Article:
Born 9 September 1956 in Haifa (Israel)
Nevanlinna Prize (1994) “for outstanding contributions in Mathematical Aspects of Information Sciences”
Avi Wigderson was born in Haifa, Israel to Shoshana, a nurse and Pinchas, an electrical engineer. He received his bachelor’s degree in Computer Science in 1980 from the Technion, the technological institute in Haifa. After this degree, awarded summa cum laude, Wigderson went to the USA. At Princeton University, he took first his masters (M.S.E. in Computer Science in 1981, M.A. in Computer Science 1982), and then wrote his doctoral thesis supervised by RJ Lipton entitled “Studies in Combinatorial Complexity” (Ph.D. in 1983 in Computer Science). He then spent 3 years as a postdoc in the Bay Area, from 1983 to 1984 at the University of California, Berkeley, then at IBM Research in San Jose, California and finally at the Mathematical Sciences Research Institute in Berkeley. Then he returned to his homeland: at the Hebrew University in Jerusalem, he was first Senior Lecturer (1986-1987), and then an associate tenure professor of Computer Science (1987-1991). From 1991 until 2003 Wigderson was professor at the Computer Science Institute of the Hebrew University, and from 1993 to 1995 he was chair of the Institute of Computer Science. In addition to his teaching and research activities in Israel, Wigderson has remained active at Princeton. From 1990 to 1992 he was visiting associate professor of Computer Science there, and from 1995 to 1996 visiting professor at the Institute for Advanced Study. From 1999 until today, he is professor at the School of Mathematics, Institute for Advanced Study, at Princeton University.
Avi is married to Edna, and is the father of Eyal, Einat and Yuval.
He is a member of the National Academy of Sciences (2013) and the American Academy of Arts and Sciences (2011). He is the recipient of several awards, including the Conant Prize of the American Mathematical Society (2008), the Gödel Prize (2008) and the Nevanlinna Prize from the International Mathematical Union (1994).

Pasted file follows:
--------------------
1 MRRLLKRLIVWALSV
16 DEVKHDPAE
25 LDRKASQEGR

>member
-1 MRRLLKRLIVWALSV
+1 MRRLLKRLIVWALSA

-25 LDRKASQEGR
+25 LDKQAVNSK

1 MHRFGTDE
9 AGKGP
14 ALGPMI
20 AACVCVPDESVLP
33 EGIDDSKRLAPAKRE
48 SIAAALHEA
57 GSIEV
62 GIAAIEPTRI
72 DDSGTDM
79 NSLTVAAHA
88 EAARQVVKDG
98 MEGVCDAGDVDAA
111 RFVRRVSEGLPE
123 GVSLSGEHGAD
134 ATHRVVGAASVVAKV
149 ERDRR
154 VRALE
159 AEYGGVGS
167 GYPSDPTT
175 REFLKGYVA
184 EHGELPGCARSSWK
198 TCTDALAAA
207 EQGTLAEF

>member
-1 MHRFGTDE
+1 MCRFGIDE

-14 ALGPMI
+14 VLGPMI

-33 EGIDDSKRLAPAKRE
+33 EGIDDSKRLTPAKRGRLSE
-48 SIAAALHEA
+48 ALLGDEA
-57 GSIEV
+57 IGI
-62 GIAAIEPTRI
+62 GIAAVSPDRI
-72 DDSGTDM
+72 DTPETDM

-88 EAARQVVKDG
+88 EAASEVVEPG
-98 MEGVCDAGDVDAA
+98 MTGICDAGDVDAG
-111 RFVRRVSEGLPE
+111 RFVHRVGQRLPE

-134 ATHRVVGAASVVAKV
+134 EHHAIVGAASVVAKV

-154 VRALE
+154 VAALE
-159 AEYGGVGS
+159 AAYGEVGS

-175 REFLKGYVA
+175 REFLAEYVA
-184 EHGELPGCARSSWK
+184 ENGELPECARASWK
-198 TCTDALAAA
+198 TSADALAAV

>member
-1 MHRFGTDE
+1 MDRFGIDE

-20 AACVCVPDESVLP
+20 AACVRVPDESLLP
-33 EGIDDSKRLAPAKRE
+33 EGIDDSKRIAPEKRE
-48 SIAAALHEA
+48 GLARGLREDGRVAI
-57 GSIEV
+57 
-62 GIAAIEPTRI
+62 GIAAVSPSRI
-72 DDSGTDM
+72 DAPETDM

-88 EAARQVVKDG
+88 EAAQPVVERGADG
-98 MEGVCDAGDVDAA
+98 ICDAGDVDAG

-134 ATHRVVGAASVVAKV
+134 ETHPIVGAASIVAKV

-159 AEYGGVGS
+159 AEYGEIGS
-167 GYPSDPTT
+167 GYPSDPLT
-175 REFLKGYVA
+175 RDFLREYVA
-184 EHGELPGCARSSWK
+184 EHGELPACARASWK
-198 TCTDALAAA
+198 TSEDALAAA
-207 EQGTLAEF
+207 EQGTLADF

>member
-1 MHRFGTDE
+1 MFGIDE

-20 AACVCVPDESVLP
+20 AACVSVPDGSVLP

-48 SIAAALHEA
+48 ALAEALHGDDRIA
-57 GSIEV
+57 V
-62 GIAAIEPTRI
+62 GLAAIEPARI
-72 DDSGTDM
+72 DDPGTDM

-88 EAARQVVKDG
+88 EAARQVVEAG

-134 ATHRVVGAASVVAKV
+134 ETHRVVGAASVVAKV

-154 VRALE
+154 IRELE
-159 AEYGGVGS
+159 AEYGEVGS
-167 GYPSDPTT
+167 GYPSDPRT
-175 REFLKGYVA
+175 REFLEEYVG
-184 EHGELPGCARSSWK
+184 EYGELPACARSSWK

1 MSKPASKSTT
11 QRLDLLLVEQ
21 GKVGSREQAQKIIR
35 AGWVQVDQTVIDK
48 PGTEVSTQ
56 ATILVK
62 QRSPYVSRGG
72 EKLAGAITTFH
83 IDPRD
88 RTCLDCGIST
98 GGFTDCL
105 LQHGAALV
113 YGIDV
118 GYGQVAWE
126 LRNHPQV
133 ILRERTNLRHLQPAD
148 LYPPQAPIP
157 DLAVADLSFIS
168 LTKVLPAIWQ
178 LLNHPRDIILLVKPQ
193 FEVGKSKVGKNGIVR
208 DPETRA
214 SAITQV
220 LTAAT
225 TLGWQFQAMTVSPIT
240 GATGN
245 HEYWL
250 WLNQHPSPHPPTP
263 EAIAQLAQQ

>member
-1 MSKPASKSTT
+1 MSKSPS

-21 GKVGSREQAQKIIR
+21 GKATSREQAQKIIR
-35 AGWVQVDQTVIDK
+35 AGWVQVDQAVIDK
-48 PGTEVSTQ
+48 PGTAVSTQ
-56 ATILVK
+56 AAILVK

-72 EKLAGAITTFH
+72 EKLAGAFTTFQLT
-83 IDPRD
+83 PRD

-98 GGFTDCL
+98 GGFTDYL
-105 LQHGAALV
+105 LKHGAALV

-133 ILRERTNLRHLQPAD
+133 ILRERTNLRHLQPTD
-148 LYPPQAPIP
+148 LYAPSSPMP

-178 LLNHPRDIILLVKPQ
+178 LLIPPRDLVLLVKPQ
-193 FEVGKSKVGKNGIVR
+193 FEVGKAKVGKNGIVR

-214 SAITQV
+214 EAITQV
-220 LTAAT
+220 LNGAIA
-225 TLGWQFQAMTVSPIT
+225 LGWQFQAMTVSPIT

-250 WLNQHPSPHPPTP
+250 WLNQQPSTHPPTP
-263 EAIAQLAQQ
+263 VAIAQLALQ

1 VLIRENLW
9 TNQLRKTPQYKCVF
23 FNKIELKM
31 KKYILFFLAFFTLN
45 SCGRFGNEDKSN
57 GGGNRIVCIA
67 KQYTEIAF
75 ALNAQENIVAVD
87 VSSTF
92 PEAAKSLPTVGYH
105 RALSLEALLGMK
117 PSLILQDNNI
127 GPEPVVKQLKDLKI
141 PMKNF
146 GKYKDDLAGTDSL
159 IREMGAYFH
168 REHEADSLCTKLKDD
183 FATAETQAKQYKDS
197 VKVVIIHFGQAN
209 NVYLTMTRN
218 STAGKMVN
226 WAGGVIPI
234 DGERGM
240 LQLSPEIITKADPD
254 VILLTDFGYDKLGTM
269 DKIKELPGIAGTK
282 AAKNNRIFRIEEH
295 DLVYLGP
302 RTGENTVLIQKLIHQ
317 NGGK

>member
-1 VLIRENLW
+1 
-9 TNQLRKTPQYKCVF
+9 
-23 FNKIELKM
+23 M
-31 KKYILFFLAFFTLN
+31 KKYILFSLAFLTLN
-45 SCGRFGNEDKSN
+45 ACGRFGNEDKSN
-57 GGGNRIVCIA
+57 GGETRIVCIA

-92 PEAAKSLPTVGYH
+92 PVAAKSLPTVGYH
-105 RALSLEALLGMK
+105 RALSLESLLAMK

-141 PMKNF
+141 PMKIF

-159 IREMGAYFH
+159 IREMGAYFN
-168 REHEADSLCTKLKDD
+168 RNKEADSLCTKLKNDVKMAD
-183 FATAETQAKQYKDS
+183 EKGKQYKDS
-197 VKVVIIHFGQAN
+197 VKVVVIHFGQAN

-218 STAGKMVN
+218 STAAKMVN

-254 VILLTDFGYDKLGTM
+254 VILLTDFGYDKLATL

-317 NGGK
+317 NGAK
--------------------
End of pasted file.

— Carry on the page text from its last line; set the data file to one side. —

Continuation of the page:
Avi works in the wide and expanding, collaborative and exciting field of theoretical computer science (TCS). His interests are diverse and include complexity theory, algorithms, randomness, cryptography, parallel and distributed computing, as well as the many mathematical fields interacting with TCS.
His favourite result is by his own account his work on zero-knowledge proofs. This paradoxical notion, invented by Shafi Goldwasser, Silvio Micali, and Charles Rackoff, motivated by cryptographic applications, suggests that a prover of a mathematical theorem will convince any verifier of its validity without revealing anything else (beyond correctness), and in particular, no hint of the proof. Despite that, the prover has only negligible chance of convincing the verifier of any false statement.
Avi Wigderson, together with Oded Goldreich and Silvio Micali, revealed the surprising power of such proofs. They showed that – assuming the existence of one-way functions (the standard basis of cryptography) – /every/ mathematical theorem possess such zero-knowledge proof. Moreover, this proof can be constructed efficiently from a standard mathematical proof.